Early staged periodontal disease is often asymptomatic but some patients may report bleeding gums and recession of the gum line at the roots of teeth. Normally, gingivitis can be treated with improved home care practices including thorough flossing and professional prophylaxis (cleaning).

What should I do about bleeding gums?

Bleeding gums is not normal. If you notice that your gums bleed during oral hygiene or any other time, you should schedule a checkup with a dentist or periodontist as soon as you can. While you wait for your appointment, do not avoid flossing or brushing. Continue to brush and floss as normal so that you can remove plaque (which turns into tartar when left in the mouth). Brushing and flossing will also help stimulate the gums to generate new tissue.

Why do I need to see a periodontist?

If your dentist has recommended that you see a periodontist, it is for a good reason. A periodontist is a dentist with specialty training to treat disease that affects soft tissues in the oral cavity. Periodontists earn an additional degree in periodontics and perform specialized and rigorous training to practice as a specialist. This means that a periodontist can provide in-depth care to patients with complex and advances cases of gum disease.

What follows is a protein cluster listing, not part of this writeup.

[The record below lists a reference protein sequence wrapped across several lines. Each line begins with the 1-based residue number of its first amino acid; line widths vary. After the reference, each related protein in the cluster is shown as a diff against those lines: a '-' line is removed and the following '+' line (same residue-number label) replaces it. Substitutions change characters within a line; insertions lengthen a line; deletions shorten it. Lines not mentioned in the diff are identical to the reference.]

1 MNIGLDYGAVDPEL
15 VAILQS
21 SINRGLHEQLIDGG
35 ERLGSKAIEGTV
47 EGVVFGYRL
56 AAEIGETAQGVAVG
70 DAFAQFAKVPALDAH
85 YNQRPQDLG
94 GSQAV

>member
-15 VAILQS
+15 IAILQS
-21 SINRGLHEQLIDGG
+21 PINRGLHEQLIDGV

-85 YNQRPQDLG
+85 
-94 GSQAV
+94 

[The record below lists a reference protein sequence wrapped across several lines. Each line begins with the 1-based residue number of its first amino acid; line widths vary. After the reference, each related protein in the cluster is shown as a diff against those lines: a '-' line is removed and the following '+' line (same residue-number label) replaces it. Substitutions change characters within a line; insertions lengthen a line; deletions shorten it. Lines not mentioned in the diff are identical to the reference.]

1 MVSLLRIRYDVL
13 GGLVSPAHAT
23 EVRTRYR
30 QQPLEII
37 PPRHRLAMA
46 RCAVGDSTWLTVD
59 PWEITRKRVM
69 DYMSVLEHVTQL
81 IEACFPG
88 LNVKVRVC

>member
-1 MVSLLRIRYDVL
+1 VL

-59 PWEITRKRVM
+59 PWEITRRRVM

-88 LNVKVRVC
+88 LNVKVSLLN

When is scaling and root planing recommended?

Scaling and root planing is recommended when tartar accumulates beneath the gum line and along the roots of teeth. As tartar builds up and the gums recede as a result of inadequate oral hygiene and inflamed gingiva, the roots of teeth become exposed and therefore vulnerable to bacteria and harmful substances like tartar. Scaling and root planing is recommended as a method for removing plaque and tartar from deep within the gums and along the roots of teeth. It is also necessary for smoothing the roots of teeth to prevent the accumulation of new calculus deposits.